In order to hire an independent contractor, you must meet all of the requirements in the ABC test, so you can see that Uber and Lyft would fail this test pretty easily. So if AB5 passes in its current form, it’s a good bet that Uber and Lyft would have to designate all of their drivers in California as employees instead of independent contractors.
That would mean they would have to abide by minimum wage laws, pay into unemployment, provide benefits and more.
What Uber and Lyft Are Doing to Stop AB5
Last week, Uber and Lyft sent out e-mails and in app notifications to drivers in California asking for their support. Yes, just a couple months after cutting driver rates in LA, a move that spurred nationwide protests, Uber is now asking drivers for their help. The irony is astonishing. From Uber:
Recent changes to California law could threaten your access to flexible work with Uber. Unless lawmakers take action now to modernize the law, you could lose your ability to work with multiple apps and control when and where you drive.
After years of Uber double speak, it’s important to take anything the company says at this point, with a
grain tablespoon of salt. This is the same company that once told drivers your earnings will go up after a rate cut before their own study later disproved it. And while the wording sounds ominous for drivers, it’s not really what AB5 is saying – remember, you read it. If AB5 is passed, the law would require drivers to be treated as employees, but it would be up to Uber to decide whether you can work with other apps and deal with the scheduling issues.
Would Employee Drivers Lose Their Flexibility?
One of the key arguments that Uber and Lyft are making against the switch to employees is that drivers would lose their flexibility, but as many labor experts have pointed out, there’s nothing in the law that says employees can’t have a flexible schedule. But we also live in reality where I can’t think of a single job that comes anywhere close to the flexibility of driving for Uber and Lyft.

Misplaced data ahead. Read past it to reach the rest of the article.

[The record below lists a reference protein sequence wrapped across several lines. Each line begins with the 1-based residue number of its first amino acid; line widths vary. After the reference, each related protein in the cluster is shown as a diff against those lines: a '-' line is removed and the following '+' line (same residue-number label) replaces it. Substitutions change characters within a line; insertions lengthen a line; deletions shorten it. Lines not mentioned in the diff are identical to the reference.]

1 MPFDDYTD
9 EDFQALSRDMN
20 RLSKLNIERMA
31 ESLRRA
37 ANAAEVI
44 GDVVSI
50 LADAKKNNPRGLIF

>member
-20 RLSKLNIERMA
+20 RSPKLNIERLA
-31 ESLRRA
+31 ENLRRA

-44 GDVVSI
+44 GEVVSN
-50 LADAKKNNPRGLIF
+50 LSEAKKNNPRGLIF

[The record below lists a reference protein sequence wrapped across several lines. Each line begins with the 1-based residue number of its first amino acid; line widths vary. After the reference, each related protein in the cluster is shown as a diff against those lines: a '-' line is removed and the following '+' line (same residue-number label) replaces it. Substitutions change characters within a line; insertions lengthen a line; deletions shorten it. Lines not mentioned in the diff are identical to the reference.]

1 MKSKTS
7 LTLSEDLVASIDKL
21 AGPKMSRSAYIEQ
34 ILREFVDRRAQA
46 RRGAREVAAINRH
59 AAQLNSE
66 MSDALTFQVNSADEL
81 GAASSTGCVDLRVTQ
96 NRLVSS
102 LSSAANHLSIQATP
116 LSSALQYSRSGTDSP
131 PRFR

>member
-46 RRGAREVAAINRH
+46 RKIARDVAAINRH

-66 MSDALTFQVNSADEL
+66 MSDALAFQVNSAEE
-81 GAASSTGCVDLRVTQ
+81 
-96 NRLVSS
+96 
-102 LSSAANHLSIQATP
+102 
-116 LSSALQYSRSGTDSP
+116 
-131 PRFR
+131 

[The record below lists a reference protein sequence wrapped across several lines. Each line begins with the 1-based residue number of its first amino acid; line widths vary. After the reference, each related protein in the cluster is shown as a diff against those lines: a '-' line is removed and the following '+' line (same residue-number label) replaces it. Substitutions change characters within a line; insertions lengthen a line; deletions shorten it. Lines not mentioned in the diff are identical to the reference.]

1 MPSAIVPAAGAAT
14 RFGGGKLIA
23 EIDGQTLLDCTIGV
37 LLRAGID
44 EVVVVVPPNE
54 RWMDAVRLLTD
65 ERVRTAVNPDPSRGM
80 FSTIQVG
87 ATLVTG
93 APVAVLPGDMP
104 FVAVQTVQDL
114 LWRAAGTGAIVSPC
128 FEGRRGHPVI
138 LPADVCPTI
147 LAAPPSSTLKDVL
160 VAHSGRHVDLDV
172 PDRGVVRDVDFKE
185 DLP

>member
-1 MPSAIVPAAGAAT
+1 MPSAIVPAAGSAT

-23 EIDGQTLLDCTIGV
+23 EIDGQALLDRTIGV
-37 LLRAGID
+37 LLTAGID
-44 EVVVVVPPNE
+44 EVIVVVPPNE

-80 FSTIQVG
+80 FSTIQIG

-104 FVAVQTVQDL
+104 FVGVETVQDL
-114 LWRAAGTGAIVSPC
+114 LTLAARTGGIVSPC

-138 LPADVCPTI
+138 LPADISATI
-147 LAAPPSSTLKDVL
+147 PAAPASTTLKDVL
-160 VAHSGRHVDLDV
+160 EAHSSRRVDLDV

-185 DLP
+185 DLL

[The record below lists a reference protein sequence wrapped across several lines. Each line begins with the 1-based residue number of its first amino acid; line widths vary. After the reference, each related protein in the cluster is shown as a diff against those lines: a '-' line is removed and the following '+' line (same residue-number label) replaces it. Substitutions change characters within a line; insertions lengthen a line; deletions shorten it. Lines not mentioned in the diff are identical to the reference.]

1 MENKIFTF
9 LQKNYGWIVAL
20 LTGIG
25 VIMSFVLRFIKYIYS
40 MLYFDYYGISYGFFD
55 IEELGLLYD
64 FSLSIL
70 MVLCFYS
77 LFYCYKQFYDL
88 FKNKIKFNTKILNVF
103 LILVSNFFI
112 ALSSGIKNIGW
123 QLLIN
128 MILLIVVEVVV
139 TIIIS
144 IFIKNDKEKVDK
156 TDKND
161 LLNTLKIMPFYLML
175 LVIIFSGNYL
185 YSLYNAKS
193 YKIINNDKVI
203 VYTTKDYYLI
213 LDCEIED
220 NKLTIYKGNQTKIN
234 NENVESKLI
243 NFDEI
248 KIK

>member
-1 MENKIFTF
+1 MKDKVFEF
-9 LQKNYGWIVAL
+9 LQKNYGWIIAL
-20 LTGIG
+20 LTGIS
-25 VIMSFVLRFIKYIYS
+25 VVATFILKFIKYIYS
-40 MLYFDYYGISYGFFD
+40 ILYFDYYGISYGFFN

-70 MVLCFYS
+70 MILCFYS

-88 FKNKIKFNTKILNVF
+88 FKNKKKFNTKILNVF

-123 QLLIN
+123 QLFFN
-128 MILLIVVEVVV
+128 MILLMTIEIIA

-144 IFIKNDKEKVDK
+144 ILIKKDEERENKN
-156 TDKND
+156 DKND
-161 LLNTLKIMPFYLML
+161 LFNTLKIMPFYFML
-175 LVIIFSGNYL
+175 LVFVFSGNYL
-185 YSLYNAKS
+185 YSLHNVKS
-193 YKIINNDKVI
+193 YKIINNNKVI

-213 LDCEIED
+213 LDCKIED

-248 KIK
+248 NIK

I think it would be more fair to say that the business model could drastically shift but even then, we don’t know what it would be like if drivers were to become employees. There are a lot of unknowns. Would we lose some flexibility? Probably. It doesn’t take a rocket scientist to realize that if drivers were guaranteed a minimum wage, you wouldn’t be able to just flip the app on anytime from 10 am-3 pm because there would be way too many drivers and not enough rides. Here are just a few of the unintended consequences that could happen if drivers became employees:
- Drivers would get minimum wage + 57 cents per mile reimbursement (good)
- Uber and Lyft could limit drivers to no more than 40 hours per week to avoid paying time and a half for overtime (bad)
- Uber and Lyft could limit drivers to under 30 hours per week to avoid having to pay healthcare costs (bad)
- Drivers could be prevented from working for multiple apps (bad)
Should Drivers Sign This Petition?
Ultimately, I think Uber and Lyft will probably get a lot of drivers to support their side of the issue because most drivers interact only with Uber and Lyft and don’t read blogs like this one, or stay up to date on the latest rideshare industry news or even talk to other drivers. Additionally, there are a large number of immigrant and ESL drivers that may have a harder time grasping these complex issues.
Imagine you’re a driver and you open up your Lyft driver app to read: